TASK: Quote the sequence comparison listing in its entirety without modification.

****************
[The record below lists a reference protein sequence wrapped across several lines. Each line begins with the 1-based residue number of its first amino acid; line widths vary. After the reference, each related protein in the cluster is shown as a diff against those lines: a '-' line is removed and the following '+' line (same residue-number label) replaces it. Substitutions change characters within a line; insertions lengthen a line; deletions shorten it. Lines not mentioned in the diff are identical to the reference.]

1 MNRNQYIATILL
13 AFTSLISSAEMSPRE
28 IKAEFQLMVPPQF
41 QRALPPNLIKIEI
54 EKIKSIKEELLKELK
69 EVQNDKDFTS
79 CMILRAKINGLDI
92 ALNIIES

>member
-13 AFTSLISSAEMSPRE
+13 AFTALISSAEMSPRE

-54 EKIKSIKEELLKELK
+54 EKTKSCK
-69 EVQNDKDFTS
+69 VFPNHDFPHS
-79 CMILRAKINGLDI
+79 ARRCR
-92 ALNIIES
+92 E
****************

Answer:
[The record below lists a reference protein sequence wrapped across several lines. Each line begins with the 1-based residue number of its first amino acid; line widths vary. After the reference, each related protein in the cluster is shown as a diff against those lines: a '-' line is removed and the following '+' line (same residue-number label) replaces it. Substitutions change characters within a line; insertions lengthen a line; deletions shorten it. Lines not mentioned in the diff are identical to the reference.]

1 MNRNQYIATILL
13 AFTSLISSAEMSPRE
28 IKAEFQLMVPPQF
41 QRALPPNLIKIEI
54 EKIKSIKEELLKELK
69 EVQNDKDFTS
79 CMILRAKINGLDI
92 ALNIIES

>member
-13 AFTSLISSAEMSPRE
+13 AFTALISSAEMSPRE

-54 EKIKSIKEELLKELK
+54 EKTKSCK
-69 EVQNDKDFTS
+69 VFPNHDFPHS
-79 CMILRAKINGLDI
+79 ARRCR
-92 ALNIIES
+92 E